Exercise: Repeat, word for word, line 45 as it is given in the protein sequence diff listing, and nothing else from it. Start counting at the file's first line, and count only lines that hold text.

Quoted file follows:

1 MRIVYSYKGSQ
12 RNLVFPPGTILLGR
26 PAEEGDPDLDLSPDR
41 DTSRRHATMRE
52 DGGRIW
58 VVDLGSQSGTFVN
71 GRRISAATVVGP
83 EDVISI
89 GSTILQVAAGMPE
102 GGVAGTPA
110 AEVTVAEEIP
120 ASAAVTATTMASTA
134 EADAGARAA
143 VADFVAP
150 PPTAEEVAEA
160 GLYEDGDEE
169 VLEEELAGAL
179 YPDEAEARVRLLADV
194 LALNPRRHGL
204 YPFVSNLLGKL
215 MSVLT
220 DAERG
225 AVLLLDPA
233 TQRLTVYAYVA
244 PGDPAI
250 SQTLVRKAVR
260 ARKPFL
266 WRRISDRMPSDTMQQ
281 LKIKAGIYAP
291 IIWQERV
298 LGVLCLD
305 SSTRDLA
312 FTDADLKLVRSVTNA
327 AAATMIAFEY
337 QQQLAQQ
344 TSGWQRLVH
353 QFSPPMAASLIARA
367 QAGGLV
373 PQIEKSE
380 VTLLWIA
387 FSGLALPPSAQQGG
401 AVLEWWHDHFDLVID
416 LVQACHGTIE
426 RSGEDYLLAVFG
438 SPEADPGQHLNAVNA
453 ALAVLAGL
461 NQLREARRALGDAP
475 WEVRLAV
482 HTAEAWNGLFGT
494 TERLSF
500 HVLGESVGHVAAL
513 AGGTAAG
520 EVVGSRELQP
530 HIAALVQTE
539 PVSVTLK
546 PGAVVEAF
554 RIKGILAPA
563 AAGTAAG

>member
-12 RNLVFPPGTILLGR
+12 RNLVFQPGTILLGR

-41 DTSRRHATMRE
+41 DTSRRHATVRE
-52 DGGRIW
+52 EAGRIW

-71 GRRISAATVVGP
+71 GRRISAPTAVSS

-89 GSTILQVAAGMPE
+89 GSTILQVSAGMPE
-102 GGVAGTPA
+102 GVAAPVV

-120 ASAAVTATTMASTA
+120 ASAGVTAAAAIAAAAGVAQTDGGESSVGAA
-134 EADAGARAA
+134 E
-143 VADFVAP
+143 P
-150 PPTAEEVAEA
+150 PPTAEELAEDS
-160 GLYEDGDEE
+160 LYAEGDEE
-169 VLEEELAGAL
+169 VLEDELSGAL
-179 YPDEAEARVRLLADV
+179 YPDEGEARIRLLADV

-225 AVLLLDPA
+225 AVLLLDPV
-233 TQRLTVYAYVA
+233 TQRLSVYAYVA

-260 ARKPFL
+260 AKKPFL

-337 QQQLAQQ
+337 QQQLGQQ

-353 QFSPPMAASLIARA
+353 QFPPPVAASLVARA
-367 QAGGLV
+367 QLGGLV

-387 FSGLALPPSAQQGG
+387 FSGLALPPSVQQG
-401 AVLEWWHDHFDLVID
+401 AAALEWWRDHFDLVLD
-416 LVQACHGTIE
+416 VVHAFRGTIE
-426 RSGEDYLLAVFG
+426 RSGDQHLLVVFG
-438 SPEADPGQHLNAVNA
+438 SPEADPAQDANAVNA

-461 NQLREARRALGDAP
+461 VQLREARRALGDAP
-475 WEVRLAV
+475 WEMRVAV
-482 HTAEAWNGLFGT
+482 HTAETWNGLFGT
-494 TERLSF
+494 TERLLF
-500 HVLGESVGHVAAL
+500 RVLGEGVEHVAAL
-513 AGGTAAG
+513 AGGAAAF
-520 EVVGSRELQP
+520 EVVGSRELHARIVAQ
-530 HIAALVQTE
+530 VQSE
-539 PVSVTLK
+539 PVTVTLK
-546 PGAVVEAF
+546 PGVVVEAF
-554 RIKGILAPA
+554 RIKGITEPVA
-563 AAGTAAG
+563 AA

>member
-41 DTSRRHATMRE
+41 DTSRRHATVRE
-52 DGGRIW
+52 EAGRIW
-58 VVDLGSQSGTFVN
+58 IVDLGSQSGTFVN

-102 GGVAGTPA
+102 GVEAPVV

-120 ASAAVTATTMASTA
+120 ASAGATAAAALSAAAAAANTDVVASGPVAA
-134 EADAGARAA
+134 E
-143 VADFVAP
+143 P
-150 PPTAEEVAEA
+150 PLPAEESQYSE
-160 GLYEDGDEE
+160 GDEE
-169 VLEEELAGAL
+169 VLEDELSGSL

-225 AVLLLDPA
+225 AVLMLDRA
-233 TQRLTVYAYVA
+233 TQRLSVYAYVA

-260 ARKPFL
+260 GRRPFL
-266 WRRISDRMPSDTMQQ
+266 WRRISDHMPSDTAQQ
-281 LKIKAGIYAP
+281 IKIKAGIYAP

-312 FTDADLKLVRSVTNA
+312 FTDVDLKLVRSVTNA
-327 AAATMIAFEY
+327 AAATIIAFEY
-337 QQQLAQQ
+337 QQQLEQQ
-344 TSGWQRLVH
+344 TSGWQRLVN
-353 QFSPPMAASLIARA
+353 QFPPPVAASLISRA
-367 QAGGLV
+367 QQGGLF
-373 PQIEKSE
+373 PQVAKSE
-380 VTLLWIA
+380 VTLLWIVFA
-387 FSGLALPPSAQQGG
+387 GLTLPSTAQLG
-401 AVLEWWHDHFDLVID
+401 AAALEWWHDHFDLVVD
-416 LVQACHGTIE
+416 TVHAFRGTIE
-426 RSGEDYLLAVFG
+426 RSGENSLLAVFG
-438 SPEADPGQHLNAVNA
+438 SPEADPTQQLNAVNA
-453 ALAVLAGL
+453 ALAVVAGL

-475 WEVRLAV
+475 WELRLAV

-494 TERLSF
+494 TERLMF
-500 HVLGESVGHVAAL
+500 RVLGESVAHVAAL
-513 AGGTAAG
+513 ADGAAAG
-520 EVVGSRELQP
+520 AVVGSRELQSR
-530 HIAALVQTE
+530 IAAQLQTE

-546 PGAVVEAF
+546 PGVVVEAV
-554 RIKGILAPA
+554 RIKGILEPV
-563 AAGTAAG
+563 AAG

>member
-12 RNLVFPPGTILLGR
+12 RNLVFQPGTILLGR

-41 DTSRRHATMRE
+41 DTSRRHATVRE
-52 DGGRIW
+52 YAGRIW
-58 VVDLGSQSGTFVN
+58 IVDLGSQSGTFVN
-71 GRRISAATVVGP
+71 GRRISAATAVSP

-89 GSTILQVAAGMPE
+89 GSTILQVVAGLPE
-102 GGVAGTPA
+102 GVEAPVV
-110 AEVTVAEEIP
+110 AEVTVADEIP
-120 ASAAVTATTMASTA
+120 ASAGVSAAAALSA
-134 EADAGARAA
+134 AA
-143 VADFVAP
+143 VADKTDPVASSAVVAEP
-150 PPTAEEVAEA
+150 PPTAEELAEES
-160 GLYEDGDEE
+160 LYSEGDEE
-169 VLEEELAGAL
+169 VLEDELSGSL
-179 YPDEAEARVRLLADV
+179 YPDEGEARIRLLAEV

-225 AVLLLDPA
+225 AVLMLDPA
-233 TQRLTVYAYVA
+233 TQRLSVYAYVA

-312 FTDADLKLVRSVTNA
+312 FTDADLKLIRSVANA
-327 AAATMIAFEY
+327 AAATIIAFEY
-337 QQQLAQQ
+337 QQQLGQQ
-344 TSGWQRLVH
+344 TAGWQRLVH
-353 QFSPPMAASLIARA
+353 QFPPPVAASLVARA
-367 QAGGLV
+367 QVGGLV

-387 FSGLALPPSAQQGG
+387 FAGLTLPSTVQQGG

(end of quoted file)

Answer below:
438 SPEADPGQHLNAVNA